Conclusion and reasons do not have to be contiguous 

Do not assume too readily that FTT misdirected itself

 

"[25] It is well established, as an aspect of tribunal law and practice, that judicial restraint should be exercised when the reasons that a tribunal gives for its decision are being examined. The appellate court should not assume too readily that the tribunal misdirected itself just because not every step in its reasoning is fully set out in it." (R (Jones) v First-tier Tribunal (Social Entitlement Chamber) [2013] UKSC 19, Lord Hope)

"[38] [The taxpayer] submitted that at [12] the Tribunal was making an initial finding of dissimilarity but at [15] it concluded the opposite. There was no explanation for the volte face – hence the decision lacked reasons.
[39] I do not accept this. It would be a most astonishing thing for such an experienced Tribunal to take such a bizarre course. I would only conclude that it had done so if there were no other explanation. There is such an explanation: [12] is merely recording [the taxpayer's] argument, not stating any conclusion, provisional or otherwise. That appears both from the face of the decision itself and from an examination of the arguments before the Tribunal." (Proctor & Gamble UK v. HMRC [2009] EWCA Civ 407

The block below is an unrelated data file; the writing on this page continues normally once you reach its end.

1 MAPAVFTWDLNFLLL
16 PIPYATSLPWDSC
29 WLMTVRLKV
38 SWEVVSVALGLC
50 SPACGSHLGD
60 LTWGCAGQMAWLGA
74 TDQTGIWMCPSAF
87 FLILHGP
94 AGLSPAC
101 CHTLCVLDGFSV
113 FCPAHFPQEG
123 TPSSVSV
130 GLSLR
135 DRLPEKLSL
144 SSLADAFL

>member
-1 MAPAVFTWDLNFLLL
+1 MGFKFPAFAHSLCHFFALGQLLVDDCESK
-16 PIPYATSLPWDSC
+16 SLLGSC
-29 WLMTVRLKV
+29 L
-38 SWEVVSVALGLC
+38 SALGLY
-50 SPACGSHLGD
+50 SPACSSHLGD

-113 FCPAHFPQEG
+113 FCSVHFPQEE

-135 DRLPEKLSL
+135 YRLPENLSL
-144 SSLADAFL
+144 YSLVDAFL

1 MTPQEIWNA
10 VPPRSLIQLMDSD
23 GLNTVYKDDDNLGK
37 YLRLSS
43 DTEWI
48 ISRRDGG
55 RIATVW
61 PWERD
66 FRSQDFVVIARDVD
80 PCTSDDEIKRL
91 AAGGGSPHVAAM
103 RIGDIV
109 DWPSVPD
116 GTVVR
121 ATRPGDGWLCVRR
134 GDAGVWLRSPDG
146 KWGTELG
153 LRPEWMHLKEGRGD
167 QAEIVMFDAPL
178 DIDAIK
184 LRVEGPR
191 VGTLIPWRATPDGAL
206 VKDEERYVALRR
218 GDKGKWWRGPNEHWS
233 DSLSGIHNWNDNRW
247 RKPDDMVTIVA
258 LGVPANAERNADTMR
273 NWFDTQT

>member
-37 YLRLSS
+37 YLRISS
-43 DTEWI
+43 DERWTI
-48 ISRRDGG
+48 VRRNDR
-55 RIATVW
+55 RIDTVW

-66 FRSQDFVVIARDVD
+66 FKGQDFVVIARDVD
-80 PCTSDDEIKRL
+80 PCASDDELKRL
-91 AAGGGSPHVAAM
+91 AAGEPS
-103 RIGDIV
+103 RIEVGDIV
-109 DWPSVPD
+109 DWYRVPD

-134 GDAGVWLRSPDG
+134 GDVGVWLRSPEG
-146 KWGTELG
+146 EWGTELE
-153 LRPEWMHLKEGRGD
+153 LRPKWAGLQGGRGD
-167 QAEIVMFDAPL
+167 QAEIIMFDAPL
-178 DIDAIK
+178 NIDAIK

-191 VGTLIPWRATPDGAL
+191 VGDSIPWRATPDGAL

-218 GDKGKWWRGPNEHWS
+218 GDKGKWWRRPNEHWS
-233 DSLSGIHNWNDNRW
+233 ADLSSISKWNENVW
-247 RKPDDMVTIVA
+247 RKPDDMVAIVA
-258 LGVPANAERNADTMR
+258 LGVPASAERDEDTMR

, Jacob LJ).

Do not assume too readily that FTT misdirected itself

Unspecified further findings of fact insufficient

 

“The FTT’s support for inferences and other findings by reference to unspecified further facts is not a proper exercise of the duty to give reasons and must be regarded as an error of law. A statement that the tribunal finds such facts as are necessary to support other findings or determinations is not itself a finding of fact at all and therefore contravenes the principles in Flannery.” (HMRC v. Pacific Computers Ltd [2016] UKUT 350 (TCC), §44 , Mann J and Judge Berner).